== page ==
In His Attempt To Calm Jittery Markets, Steve Mnuchin Caused Markets To Panic

State Department Photo/Public Domain

Steven Mnuchin reassured the public that the financial system isn't headed for crisis—but no one was worried it was.

Monday saw fresh anxiety on Wall Street after Treasury Secretary Steven Mnuchin released an unusual statement on Sunday regarding the health of America’s financial system — an attempt seemingly meant to calm fears that produced the opposite effect.

From The New York Times:

Mr. Mnuchin said on Sunday that he had contacted the chief executives of six major banks to ensure that their operations were running smoothly, and that they had “ample liquidity available for lending.”

Mr. Mnuchin’s statement came amid a rough month for stocks in the United States, although analysts and economists have not cited a lack of cash for lending as a significant reason for the downturn.

Raising the specter of a liquidity crisis — even if in the service of reassuring there isn’t one — struck many economists and financial experts as odd, particularly as the economy overall appears to be humming along with no major difficulties.

The meltdown in the markets could hurt the broader economy if it begins to limit spending by companies and consumers or lending by banks. Borrowing in the corporate bond markets has already slowed as nervous investors demand higher interest rates on risky debt. The plunge in stocks could discourage investments, acquisitions or other types of corporate spending by executives unwilling to gamble on uncertainty.

But the United States economy remains healthy, and there has been no evidence so far that the financial system is not functioning properly.

What might have led Mnuchin to make such a move?

The Atlantic’s Annie Lowrey laid out three possibilities, none of which are comforting.

1) Mnuchin was speaking directly to the president:

The Treasury secretary was speaking to an audience of one. Mnuchin is under enormous pressure from President Donald Trump, who is upset about the market sell-off and mad at the current Federal Reserve chairman, Jay Powell. The press release was perhaps an attempt to show Trump that Mnuchin was doing something, anything, to talk the markets back into stability.

It makes some kind of squint-and-see-it sense. Mnuchin used Twitter earlier in the weekend to reassure the markets that Trump was not going to fire Powell, who has continued to tap up interest rates as the economy continues to grow at a decent pace. Mnuchin wrote that Trump told him he “totally” disagrees with Fed policy, calling it “an absolute terrible thing to do at this time.” But he said that Trump had informed him, “I never suggested firing Chairman Jay Powell, nor do I believe I have the right to do so.” The readout might be a further effort to keep Trump calm by showing him that everything is fine and his Treasury is taking action.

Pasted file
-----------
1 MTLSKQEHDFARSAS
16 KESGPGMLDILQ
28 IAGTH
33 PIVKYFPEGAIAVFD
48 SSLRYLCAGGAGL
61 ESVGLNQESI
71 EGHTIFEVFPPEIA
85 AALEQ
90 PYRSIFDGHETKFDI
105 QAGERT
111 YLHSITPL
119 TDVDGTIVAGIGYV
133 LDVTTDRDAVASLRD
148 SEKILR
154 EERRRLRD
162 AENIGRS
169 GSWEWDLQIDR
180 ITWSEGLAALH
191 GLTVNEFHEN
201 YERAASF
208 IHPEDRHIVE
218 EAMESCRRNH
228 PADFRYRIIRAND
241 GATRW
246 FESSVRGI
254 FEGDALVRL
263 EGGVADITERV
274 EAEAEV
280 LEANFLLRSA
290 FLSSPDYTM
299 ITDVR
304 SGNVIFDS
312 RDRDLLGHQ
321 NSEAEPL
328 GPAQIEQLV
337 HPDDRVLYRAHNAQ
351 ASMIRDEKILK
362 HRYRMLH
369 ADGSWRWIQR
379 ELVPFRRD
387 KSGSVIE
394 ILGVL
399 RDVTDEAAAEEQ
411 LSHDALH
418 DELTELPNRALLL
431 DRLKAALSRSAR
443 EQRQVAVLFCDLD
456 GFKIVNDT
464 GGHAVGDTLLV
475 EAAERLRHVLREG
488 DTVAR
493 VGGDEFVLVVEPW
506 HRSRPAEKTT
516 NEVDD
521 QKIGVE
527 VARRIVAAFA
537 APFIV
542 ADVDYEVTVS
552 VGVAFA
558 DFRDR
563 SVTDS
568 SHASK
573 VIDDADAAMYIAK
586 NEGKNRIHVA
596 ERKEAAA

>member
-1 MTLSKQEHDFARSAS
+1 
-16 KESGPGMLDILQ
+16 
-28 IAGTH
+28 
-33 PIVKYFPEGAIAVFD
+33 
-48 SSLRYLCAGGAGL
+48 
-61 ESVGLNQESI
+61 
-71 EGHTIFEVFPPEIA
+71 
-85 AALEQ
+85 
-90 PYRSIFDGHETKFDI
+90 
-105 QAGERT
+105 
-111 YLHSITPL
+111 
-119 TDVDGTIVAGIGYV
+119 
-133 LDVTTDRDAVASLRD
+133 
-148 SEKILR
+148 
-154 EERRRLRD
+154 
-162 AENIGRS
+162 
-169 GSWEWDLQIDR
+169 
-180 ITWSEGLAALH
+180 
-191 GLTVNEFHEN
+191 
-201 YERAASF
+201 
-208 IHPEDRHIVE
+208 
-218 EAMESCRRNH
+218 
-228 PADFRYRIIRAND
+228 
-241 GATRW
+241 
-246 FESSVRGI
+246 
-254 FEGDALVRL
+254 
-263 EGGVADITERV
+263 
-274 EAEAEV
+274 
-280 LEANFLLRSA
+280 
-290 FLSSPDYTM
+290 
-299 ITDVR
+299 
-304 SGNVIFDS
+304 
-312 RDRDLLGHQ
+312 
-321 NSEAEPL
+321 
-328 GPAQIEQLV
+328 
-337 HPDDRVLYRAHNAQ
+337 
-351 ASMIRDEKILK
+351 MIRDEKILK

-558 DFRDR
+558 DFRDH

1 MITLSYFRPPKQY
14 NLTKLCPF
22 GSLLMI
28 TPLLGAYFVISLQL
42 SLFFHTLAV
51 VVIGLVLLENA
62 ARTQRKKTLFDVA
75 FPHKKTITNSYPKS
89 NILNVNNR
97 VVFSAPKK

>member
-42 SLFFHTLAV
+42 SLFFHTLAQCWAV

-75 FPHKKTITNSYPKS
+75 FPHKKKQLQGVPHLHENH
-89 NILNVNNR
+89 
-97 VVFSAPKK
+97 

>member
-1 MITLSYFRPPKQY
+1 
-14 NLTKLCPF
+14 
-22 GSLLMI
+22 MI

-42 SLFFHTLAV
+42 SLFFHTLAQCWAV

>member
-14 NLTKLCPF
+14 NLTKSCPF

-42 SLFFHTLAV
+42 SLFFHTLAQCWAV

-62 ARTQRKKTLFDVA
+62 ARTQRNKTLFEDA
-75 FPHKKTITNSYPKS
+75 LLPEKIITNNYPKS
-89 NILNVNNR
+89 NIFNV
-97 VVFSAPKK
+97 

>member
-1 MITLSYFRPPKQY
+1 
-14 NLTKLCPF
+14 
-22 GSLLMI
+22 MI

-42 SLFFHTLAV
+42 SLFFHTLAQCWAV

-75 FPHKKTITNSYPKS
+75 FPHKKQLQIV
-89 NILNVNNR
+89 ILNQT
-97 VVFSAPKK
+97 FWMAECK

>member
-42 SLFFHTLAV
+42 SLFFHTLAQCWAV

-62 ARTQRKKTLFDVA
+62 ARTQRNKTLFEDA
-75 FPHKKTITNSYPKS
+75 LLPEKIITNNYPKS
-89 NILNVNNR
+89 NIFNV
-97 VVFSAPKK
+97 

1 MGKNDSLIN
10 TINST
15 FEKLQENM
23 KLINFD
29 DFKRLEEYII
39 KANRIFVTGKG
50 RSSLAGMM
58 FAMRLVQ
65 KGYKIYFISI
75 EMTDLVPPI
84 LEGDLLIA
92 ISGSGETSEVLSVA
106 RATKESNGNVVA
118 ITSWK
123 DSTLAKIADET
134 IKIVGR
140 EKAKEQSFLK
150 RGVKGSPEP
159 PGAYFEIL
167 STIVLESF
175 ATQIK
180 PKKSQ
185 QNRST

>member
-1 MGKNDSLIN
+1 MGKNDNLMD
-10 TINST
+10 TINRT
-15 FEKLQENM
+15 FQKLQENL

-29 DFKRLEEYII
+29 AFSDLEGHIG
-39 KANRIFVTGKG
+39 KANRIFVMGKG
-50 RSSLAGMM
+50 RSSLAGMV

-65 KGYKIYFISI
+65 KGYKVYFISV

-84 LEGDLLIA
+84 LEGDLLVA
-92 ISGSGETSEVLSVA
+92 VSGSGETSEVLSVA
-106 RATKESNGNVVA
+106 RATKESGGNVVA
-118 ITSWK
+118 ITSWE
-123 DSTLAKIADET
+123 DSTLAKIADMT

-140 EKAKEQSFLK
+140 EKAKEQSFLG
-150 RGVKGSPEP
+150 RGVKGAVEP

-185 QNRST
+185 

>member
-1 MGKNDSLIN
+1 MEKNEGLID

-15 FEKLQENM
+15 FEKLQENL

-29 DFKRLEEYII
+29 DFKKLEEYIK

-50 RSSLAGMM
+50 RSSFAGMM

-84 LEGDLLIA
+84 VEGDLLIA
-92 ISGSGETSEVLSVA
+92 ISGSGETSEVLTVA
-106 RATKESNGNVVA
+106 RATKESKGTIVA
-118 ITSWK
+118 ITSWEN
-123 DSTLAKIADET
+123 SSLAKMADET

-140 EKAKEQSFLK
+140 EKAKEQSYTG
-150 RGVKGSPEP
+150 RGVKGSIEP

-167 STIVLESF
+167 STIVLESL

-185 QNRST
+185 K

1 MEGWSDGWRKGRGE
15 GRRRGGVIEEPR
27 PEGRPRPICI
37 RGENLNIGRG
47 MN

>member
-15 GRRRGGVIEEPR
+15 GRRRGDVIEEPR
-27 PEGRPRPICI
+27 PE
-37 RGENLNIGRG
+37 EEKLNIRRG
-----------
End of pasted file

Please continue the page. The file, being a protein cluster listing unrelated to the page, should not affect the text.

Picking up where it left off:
The problem with this explanation is that it means Mnuchin risked roiling financial markets to placate his boss (which of course would only further anger his boss).

2) Mnuchin is trying to quiet fears that a market correction could become a crisis:

The Treasury secretary believes that the market correction is due in part to animal spirits—animal spirits he could quiet by reminding everyone that the financial system is in fine shape. Perhaps he anticipated further declines in stock prices due to the government shutdown, and wanted to calm the markets.

And it is true that the sell-off remains nothing more than a sell-off, at least in most economists’ and corporate executives’ eyes—a correction, not a crisis; a cold, not a cancer. Even if the bear market were a precursor to an economy-wide slowdown, that would not necessarily result in bank runs and liquidity panics and cratering financial firms.

But, again, nobody was worried about a banking panic before Mnuchin brought it up. “Can someone who understands markets please explain what Secretary Mnuchin did and why?” Brian Schatz, a Hawaii senator who sits on the banking committee, wrote on Twitter. “Because it seems like a bad look at minimum, and maybe more concerning than that but I honestly don’t know.”

3) Mnuchin has information that has not yet become public:

Mnuchin has some troubling insider knowledge, and he wanted to broadcast to the markets that he is aware and in charge. Maybe some financial firms are teetering? Maybe rising interest rates and falling asset prices are straining some important market participants, and it just has not yet become evident in public reports?

Whatever Mnuchin was trying to do, he did not succeed in it, instead stoking market fears and sowing confusion. Perhaps the clearest takeaway is that Mnuchin and Trump’s Treasury lacks the expertise to communicate clearly and forcefully with the markets—no surprise, given how few experienced financial operatives Trump has hired and how many experienced non-political civil servants have fled Treasury during this administration.

If they’re communicating this poorly in the absence of a crisis, just imagine how disastrously they might perform in the presence of one.

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